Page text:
Edwin Jackson: Thanks for Saving the Detroit Tigers

Austin DrakeSenior Analyst IJune 1, 2009

LAKELAND, FL - FEBRUARY 21:  (EDITOR'S NOTE: IMAGES HAVE BEEN DIGITALLY DESATURATED) Edwin Jackson #36 of the Detroit Tigers poses for a portrait during Photo Day on February 21, 2009 at Joker Marchant Stadium in Lakeland, Florida.  (Photo by Nick Laham/Getty Images)

Less than seven months ago, Detroit Tigers fans and the rest of the baseball world knew what the problem was in Detroit. Pitching.

The Tigers' pitching staff was one of the worst in the league, let alone just the American League. No Detroit pitcher had an ERA under 3.29 in 2008 and fans screamed for help and rumors began to swirl near the trade deadline.

At the deadline in 2008, Detroit dealt hall-of-fame catcher, Ivan Rodriguez to the New York Yankees in exchange for hard throwing reliever, Kyle Farnsworth. Fans were anything but happy.

In 16 appearances with Detroit, Farnsworth posted a 6.75 ERA, and gave up 15 hits per nine innings pitched. The fans had a sense of 'told you so', and at the end of the season Farnsworth was gone, not even a thought of resigning.

The 2008-2009 offseason came on quickly, as the Tigers sat at home and watched a similar team like them, the Tampa Bay Rays, make it to the World Series, almost in exact fashion as they did in 2006.

The Rays were led by young, overpowering pitching and solid bats up and down the lineup. Detroit needed pitching, so why not see who was expendable from Tampa's roster. They landed upon Edwin Jackson, the Rays fourth or fifth starter, behind Scott Kazmir, James Shields, Matt Garza and Andy Sonnanstine.

Jackson had been drafted by the Los Angeles Dodgers in the sixth round of the 2001 amateur draft and struggled mightily in the script "Dodgers" uniform. He then was moved to the Devil Rays (at the time) and pitched in 23 games in 2006 and didn't even pick up a decision.

The following year, 2007, Edwin was moved to the rotation and again struggled, a 5-15 season on a bad team, nothing was going right.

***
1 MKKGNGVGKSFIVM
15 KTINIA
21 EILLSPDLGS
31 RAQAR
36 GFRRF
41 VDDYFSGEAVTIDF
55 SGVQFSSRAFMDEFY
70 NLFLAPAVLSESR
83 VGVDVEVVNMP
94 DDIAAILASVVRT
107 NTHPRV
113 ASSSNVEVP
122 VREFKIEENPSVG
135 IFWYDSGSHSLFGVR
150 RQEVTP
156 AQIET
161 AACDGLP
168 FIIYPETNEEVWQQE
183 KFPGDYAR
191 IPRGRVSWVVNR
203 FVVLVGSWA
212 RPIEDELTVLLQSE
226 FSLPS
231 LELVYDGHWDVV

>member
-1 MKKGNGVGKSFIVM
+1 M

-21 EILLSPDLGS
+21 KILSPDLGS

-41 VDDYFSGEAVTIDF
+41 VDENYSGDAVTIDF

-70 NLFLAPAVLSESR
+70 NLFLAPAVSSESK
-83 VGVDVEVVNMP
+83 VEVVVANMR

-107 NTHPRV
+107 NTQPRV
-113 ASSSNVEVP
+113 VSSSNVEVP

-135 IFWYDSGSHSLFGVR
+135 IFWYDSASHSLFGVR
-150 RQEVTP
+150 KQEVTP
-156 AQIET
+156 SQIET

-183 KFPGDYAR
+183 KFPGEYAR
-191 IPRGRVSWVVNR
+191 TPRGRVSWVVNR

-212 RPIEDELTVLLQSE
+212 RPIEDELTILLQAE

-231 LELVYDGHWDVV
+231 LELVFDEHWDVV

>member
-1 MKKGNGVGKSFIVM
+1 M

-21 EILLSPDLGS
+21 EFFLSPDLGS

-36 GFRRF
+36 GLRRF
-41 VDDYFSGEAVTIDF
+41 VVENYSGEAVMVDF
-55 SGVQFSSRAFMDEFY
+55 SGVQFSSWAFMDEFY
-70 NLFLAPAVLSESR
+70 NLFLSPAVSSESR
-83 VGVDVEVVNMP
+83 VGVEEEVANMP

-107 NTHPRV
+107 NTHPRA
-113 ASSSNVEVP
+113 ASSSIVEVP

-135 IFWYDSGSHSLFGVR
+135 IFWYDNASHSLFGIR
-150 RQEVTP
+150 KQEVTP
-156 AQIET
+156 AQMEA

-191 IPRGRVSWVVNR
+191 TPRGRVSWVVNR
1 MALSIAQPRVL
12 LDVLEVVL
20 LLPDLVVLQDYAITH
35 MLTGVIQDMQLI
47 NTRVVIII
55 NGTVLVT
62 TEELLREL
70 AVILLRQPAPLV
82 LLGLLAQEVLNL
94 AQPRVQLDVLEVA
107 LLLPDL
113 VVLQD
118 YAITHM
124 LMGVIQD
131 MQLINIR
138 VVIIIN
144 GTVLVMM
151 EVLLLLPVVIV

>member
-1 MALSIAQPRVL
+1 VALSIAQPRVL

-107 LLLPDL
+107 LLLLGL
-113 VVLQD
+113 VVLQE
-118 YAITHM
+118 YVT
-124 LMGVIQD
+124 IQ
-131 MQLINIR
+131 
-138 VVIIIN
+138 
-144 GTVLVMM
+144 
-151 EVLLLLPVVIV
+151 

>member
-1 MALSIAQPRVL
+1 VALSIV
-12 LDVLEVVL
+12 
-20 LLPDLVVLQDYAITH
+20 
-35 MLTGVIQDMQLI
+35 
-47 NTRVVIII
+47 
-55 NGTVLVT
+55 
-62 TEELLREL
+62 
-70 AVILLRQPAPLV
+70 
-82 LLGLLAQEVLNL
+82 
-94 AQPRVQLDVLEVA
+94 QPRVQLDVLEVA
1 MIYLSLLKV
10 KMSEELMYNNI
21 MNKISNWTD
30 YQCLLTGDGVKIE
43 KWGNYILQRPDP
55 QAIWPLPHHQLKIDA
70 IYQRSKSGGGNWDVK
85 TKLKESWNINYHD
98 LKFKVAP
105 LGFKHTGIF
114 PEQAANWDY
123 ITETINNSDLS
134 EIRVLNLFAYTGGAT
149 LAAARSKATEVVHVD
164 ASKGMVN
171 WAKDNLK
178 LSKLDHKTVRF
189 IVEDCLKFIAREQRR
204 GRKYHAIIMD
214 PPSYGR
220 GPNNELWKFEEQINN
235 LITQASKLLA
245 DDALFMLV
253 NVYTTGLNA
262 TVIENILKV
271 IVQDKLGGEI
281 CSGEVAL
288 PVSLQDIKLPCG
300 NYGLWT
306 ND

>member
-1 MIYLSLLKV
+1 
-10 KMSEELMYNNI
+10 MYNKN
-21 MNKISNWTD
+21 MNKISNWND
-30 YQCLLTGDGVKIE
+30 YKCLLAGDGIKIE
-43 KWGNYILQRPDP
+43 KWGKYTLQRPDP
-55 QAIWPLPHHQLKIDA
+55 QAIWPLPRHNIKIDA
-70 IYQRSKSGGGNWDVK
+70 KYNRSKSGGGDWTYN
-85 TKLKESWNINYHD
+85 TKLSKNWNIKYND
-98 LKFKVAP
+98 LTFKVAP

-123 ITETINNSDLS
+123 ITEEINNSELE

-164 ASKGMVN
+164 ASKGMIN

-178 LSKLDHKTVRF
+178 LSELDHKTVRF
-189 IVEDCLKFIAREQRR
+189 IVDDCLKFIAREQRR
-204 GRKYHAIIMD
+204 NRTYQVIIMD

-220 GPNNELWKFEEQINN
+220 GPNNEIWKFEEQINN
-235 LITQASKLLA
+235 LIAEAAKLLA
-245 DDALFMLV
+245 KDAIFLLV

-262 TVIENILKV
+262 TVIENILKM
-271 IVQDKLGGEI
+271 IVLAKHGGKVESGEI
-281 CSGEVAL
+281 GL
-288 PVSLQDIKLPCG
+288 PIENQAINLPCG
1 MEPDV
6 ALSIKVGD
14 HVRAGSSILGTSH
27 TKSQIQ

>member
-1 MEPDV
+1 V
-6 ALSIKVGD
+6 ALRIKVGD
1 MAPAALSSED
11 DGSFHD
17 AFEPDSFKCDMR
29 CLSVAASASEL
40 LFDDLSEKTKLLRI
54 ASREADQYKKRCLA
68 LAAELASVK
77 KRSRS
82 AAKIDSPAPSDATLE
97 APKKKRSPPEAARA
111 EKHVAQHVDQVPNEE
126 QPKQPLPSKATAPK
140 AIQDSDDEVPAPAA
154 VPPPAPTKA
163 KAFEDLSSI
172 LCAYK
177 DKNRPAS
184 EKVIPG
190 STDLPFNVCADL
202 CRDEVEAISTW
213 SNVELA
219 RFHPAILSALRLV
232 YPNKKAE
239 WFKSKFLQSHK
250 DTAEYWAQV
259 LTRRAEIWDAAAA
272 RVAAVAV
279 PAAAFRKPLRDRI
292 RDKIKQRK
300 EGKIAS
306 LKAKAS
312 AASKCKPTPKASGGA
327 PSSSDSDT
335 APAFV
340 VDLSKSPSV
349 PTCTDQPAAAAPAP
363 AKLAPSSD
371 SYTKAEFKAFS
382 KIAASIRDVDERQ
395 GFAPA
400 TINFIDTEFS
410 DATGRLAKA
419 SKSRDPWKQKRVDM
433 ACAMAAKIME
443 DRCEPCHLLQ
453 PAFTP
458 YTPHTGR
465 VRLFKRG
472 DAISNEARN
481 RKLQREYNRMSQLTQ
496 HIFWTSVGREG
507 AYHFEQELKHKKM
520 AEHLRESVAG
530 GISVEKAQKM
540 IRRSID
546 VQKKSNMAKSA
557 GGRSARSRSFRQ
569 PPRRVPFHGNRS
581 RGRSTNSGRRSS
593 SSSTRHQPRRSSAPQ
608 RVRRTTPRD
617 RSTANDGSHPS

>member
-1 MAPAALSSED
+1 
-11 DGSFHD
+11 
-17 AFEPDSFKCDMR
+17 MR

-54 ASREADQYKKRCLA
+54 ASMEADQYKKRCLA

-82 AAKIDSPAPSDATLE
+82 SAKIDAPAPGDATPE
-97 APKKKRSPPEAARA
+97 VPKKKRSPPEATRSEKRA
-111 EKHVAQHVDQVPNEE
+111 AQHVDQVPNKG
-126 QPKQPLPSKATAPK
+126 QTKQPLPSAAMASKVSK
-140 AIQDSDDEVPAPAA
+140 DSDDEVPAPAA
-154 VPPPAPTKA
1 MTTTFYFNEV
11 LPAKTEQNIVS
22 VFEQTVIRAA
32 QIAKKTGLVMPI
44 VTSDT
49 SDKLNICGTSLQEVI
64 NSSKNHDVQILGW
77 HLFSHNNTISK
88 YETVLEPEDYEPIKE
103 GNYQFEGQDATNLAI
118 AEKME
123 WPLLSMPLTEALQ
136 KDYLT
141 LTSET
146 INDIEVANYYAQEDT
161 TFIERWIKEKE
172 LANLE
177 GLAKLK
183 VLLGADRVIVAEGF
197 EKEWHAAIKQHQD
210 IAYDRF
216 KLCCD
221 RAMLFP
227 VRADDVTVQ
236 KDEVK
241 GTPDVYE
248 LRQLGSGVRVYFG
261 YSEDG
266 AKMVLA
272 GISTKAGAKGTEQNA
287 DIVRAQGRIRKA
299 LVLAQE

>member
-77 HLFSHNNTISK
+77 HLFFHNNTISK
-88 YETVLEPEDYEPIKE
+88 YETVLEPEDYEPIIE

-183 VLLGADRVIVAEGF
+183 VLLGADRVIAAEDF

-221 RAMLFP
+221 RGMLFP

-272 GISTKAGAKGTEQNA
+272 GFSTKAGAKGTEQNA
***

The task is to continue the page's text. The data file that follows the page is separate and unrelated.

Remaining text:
2008 was another story for Jackson and the newly named, Rays. The team changed their look style of play for the '08 season and took Major League Baseball and it's fans by storm.

Edwin Jackson improved to a 14-11 record and a 4.42 ERA on his new look, winning team. The Tigers saw this and needed to add him to the staff.

By no means were the Rays just going to give up Jackson, the Tigers needed to make a solid offer to receive his solid arm in return. So, to the dismay of Detroit fan's, once again, GM Dave Dombrowski traded away talented young outfielder, Matt Joyce, to Tampa.

In his rookie season with Detroit, Joyce slapped 12 home runs and 33 RBI, as he added pop from the left side of the plate, something that was rare on the Tigers roster. The 23 year old also had phenomenal fielding skills, as he put up a .972 fielding percentage in 570.1 innings in the outfield for Detroit in 2008.

The Tigers needed more help with pitching then they did in the outfield, so the deal was done. Detroit receives Edwin Jackson, Tampa gets Matt Joyce, an official trade on December 10, 2008.

Since that day, it has been all up-hill for Edwin Jackson and the Tigers. Thus far in 2009, Jackson may be pitching the best baseball of his career, 5-3 with a 2.30 ERA and three times as many strikeouts (57) to walks (18).

For the Rays and Matt Joyce, it's a different story. Joyce has a .231 average with just two home runs and two RBIs in minimal Major League plate appearances this season.

The Tigers are sitting in first place in the AL Central at the moment, behind great pitching and defense. It is the first season in a long time where Tigers fans aren't begging for a pitcher come the trade deadline.

So, thanks Edwin Jackson, for starting to right the ship in Detroit, and saving the pitching staff.